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Nightmares of a future past haunt “La Jet

Greg Corradini

This is the story of a man, marked by an image from his childhood.” So begins French director Chris Marker’s 1962 film “La Jetée,” the voiceover describing a still portrait of a young lady smiling.

While distinctly serene, the woman’s face is the only image left flourishing in the main character’s war-torn mind. It also serves as a suitable introduction to Marker’s imagistic films, showcased in the retrospective “Cinematic Pilgrimage” playing at Oak Street Cinema.

Marker’s work and signature style, a collage of still shots and archived footage, spans the last half of the 20th century. Among the different techniques in his films, unadulterated photographs join loose cinematic narratives to form pastiches of fact and fiction.

“La Jetée” takes these still photographs and omniscient narration to a new level of creepy disenchantment in a series of flashbacks.

Marker’s sci-fi story, later the basis for Terry Gilliam’s “12 Monkeys,” takes place after World War III has ravaged Paris and the world.

The opening shot and narration, “the violent scene that upsets him, and whose meaning he was to grasp only years later” is a prelude to the inevitable. This man’s subjective memory, and the relevance behind the image, will usurp the historical reality that he finds himself imprisoned within.

A bird’s-eye shot of contemporary Paris is juxtaposed against a ruined cityscape. Then the camera, scouring the Parisian sewer system’s depths, reveals the first signs of post-apocalyptic life.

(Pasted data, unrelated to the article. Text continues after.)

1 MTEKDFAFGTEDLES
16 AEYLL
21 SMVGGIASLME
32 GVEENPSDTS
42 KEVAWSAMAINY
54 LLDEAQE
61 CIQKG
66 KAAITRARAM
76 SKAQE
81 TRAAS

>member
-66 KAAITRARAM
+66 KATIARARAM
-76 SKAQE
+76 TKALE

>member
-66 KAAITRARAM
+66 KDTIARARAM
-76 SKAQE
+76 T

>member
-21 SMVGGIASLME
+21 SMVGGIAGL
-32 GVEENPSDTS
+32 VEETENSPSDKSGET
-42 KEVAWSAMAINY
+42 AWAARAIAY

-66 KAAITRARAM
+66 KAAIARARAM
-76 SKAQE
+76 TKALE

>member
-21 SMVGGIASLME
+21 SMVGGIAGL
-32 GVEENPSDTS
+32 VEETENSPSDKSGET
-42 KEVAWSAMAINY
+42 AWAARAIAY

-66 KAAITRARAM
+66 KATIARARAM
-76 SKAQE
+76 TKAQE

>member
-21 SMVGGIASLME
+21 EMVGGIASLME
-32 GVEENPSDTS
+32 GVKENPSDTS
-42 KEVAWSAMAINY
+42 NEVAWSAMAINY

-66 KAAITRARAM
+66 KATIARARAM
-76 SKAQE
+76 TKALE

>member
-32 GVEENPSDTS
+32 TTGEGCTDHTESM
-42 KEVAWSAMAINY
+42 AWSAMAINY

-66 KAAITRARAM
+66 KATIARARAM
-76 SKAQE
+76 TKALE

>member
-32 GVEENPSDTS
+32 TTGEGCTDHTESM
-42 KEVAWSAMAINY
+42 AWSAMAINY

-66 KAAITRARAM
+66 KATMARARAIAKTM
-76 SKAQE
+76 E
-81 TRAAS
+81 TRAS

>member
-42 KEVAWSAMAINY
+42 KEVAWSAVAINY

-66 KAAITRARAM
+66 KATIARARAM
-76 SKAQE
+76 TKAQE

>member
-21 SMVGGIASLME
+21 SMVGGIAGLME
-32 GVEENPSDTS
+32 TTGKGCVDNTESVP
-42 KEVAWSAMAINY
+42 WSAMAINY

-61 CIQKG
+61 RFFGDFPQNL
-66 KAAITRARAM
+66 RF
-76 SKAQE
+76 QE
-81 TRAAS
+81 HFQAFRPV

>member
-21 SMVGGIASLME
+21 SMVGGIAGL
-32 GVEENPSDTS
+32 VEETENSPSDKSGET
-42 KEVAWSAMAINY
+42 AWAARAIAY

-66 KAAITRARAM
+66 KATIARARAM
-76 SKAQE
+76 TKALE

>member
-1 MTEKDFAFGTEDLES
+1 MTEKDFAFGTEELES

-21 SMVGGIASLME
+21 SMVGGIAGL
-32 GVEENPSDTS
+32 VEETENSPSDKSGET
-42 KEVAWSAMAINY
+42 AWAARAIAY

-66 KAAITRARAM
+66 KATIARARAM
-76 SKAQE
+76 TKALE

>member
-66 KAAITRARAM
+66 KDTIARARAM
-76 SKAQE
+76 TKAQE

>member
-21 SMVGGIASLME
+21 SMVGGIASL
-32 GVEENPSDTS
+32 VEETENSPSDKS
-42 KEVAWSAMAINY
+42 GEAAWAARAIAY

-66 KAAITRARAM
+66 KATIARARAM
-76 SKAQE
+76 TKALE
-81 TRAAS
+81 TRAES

With telescopic lenses protruding from their eye sockets and deranged smiles, a group of scientists are bent on restoring humanity to its pre-war paradise via time travel experiments.

To accomplish this, the scientists need subjects with strong memories and images of the world before the war to “summon the past and future to the aid of the present.”

The unnamed man, still clinging to his memory of the young lady, becomes the chosen one.

At 28 minutes, “La Jetée” is a short film, yet it manages a psychological prowess that longer pieces lack.

During the experimental scenes, painful shots of the man in agony are contrasted with the idyllic images of pre-war Paris and the woman. Marker uses these disparate montages to create an unreality between the polarized opposites of future and past.

After surviving the initial experiments, the scientists transport the man into the future to see what has become of humanity.

Free-floating heads with funky objects implanted on their brows give him a “power unit strong enough to put all human industry back into motion.”

Now with a remedy, Marker puts his character at an awkward crossroads and asks the audience to consider: Does the man perform his duty or simply regress into the cozy, infantile refuge of the woman, the image and the seductive past?